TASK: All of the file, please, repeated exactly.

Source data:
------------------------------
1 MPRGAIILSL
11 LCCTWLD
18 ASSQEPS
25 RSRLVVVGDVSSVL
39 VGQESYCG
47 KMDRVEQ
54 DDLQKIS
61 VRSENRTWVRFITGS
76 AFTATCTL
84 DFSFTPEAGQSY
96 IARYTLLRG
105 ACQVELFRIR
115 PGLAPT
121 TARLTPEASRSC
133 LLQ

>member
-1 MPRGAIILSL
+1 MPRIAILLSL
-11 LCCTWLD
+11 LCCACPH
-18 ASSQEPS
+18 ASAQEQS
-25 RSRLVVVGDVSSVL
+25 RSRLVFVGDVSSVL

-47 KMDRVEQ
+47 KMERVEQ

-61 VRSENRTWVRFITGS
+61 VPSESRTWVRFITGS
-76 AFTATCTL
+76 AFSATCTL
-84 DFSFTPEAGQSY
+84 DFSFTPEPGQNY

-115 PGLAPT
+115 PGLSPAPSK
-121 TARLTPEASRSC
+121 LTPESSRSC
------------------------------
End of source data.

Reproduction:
1 MPRGAIILSL
11 LCCTWLD
18 ASSQEPS
25 RSRLVVVGDVSSVL
39 VGQESYCG
47 KMDRVEQ
54 DDLQKIS
61 VRSENRTWVRFITGS
76 AFTATCTL
84 DFSFTPEAGQSY
96 IARYTLLRG
105 ACQVELFRIR
115 PGLAPT
121 TARLTPEASRSC
133 LLQ

>member
-1 MPRGAIILSL
+1 MPRIAILLSL
-11 LCCTWLD
+11 LCCACPH
-18 ASSQEPS
+18 ASAQEQS
-25 RSRLVVVGDVSSVL
+25 RSRLVFVGDVSSVL

-47 KMDRVEQ
+47 KMERVEQ

-61 VRSENRTWVRFITGS
+61 VPSESRTWVRFITGS
-76 AFTATCTL
+76 AFSATCTL
-84 DFSFTPEAGQSY
+84 DFSFTPEPGQNY

-115 PGLAPT
+115 PGLSPAPSK
-121 TARLTPEASRSC
+121 LTPESSRSC